### Speaker

Prof.
Antonio Celani
(CNRS - Institut Pasteur)

### Description

Particle motion at the micro-scale is an incessant
tug-of-war between thermal fluctuations and applied forces
on one side, and the strong resistance exerted by fluid
viscosity on the other. Friction is so strong that
completely neglecting inertia – the overdamped approximation
– gives an excellent effective description of the actual
particle mechanics. In sharp contrast with this result, here
we show that the overdamped approximation dramatically fails
when thermodynamic quantities such as the entropy production
in the environment is considered, in presence of temperature
gradients. In the limit of vanishingly small, yet finite
inertia, we find that the entropy production features a
contribution that is anomalous, i.e. has no counterpart in
the overdamped approximation. This phenomenon, that we call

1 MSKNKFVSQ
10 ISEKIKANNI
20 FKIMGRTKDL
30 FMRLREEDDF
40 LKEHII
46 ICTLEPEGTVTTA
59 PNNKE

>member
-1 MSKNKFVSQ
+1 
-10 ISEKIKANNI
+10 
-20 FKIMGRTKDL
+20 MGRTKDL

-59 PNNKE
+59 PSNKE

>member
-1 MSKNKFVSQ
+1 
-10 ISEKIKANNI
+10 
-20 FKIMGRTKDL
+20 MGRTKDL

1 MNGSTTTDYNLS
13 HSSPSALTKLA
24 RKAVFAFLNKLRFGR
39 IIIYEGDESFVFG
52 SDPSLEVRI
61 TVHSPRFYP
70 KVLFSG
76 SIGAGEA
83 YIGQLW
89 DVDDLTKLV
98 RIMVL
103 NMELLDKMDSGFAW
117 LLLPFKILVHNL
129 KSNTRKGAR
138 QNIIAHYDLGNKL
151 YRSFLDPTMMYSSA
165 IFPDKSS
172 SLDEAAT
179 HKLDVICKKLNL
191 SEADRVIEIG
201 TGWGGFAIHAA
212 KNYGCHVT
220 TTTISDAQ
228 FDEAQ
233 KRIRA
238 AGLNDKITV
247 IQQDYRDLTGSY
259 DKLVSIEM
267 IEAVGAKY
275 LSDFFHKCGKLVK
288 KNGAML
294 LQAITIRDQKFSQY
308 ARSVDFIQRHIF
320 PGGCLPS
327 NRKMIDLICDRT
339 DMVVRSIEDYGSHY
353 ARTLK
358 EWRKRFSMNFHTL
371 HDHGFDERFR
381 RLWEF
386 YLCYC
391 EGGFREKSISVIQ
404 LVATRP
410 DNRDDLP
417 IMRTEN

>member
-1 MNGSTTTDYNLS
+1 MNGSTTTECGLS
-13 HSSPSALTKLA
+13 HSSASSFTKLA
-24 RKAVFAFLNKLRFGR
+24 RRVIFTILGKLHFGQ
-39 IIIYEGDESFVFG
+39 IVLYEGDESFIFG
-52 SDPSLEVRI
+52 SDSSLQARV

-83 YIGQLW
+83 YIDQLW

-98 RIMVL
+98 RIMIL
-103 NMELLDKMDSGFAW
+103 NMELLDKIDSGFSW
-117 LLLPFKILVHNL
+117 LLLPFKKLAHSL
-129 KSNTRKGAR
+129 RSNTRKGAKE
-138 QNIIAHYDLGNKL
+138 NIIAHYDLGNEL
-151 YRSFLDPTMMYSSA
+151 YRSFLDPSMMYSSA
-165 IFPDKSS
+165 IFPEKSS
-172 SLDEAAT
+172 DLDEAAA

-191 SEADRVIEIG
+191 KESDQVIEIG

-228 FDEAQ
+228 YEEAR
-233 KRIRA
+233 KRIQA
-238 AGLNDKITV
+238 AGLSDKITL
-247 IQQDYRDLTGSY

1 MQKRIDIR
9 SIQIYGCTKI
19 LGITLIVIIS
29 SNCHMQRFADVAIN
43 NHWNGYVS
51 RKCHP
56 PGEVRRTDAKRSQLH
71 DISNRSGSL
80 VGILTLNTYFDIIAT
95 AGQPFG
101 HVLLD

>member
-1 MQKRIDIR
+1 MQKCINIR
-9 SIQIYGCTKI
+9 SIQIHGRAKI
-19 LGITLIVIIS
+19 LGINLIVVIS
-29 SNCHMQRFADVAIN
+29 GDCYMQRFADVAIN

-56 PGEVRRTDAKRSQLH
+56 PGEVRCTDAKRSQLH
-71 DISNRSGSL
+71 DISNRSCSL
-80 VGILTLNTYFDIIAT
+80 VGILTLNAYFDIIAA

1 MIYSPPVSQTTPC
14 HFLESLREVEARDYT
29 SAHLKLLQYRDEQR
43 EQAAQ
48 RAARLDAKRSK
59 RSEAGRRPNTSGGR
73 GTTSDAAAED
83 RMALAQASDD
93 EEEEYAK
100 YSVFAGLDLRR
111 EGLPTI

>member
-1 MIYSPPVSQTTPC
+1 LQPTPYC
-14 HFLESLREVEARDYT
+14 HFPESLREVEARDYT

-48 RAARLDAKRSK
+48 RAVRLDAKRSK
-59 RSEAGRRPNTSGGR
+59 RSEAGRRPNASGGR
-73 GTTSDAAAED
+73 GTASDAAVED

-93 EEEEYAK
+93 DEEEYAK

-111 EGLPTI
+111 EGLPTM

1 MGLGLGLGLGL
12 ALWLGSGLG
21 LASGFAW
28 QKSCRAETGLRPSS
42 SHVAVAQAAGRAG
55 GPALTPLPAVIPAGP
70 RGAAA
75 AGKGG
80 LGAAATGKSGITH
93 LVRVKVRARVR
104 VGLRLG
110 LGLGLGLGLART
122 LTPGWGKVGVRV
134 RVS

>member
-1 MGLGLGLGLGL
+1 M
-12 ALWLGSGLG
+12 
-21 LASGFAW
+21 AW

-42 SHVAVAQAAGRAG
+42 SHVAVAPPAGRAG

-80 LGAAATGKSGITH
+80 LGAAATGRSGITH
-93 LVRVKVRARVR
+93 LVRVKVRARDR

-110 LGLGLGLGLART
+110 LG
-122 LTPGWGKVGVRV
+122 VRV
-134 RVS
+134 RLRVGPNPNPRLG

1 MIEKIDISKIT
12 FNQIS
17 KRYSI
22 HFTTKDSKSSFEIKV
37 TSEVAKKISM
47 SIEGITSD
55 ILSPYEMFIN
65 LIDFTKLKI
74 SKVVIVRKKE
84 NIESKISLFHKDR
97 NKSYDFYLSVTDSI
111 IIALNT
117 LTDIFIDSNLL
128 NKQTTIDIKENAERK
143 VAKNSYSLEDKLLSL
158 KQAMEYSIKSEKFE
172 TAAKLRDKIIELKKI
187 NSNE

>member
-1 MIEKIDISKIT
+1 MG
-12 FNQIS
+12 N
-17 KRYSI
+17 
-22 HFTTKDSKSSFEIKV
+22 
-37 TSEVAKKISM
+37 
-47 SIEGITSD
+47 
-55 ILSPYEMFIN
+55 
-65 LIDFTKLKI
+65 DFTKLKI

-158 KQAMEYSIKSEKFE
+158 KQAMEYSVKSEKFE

entropic anomaly, is due to a symmetry-breaking that occurs
when moving to the small, finite inertia limit.
As a consequence of this phenomenon, quasi-static engines,
whose efficiency is maximal in a fluid at uniform
temperature, have in fact vanishing efficiency in presence
of temperature gradients. For slow cycles the efficiency
falls off as the inverse of the period. The maximum
efficiency is reached at a finite value of the cycle period
that is inversely proportional to the square root of the
gradient intensity. The relative loss in maximal efficiency
with respect to the thermally homogeneous case grows as the
square root of the gradient. As an illustration of these
general results, we construct an explicit, analytically
solvable example of a Carnot stochastic engine. In this
thought experiment, a Brownian particle is confined by a
harmonic trap and immersed in a fluid with a linear
temperature profile. This example may serve as a template
for the design of real experiments in which the effect of
the entropic anomaly can be measured.
Antonio Celani, Stefano Bo, Ralf Eichhorn, and Erik Aurell,
Phys. Rev. Lett. 109, 260603 (2012)
Stefano Bo and Antonio Celani, arXiv:1212.1608